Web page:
The European Space Agency (ESA) has concluded its Rosetta mission as planned, with a controlled impact on the comet it had been probing for over two years. 

Rosetta fell from an altitude of about 19km onto the surface of Comet 67P.

Confirmation of the conclusion of the mission arrived at ESA’s control centre in Darmstadt, Germany at 11:19 GMT following the loss of Rosetta’s signal upon impact due to the descent.

During its fall, Rosetta closely studied the comet’s gas, dust and plasma environment, and took high-resolution images of the comet.

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European Space Agency science director Alvaro Giménez said: “Thanks to a huge international, decades-long endeavour, we have achieved our mission to take a world-class science laboratory to a comet to study its evolution over time, something that no other comet-chasing mission has attempted.

“Rosetta was on the drawing board even before ESA’s first deep-space mission, Giotto, had taken the first image of a comet nucleus as it flew past Halley in 1986.

“The mission has spanned entire careers, and the data returned will keep generations of scientist busy for decades to come.”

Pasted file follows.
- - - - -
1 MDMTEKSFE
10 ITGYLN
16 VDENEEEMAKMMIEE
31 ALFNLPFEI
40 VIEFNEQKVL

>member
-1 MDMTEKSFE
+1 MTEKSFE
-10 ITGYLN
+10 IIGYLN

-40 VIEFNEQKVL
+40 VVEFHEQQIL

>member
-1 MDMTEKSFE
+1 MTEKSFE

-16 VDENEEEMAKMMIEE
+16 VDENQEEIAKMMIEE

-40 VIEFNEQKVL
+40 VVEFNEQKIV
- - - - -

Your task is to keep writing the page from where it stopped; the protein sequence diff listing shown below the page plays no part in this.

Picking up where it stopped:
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Rosetta, which was launched in 2004, completed an eight billion kilometre journey covering three Earth flybys and one at Mars, and had two asteroid encounters.

Enduring 31 months in deep-space hibernation on the most distant part of its journey, the craft woke up in January 2014 and finally arrived at the comet in August 2014.

"The mission has spanned entire careers, and the data returned will keep generations of scientist busy for decades to come."

With its lander, Philae, Rosetta studied the comet’s evolution during the closest approach to the Sun and beyond.

ESA decided to end the mission because Rosetta and the comet were heading out beyond the orbit of Jupiter again, thereby leaving little scope for the spacecraft to receive power from the Sun to operate.

there was also an imminent month-long period when the Sun is close to the line-of-sight between Earth and Rosetta, which would mean that communications with the craft would have become increasingly more difficult.

Image: Comet landing site. Photo: courtesy of ESA/Rosetta/MPS for OSIRIS Team MPS/UPD/LAM/IAA/SSO/INTA/UPM/DASP/IDA.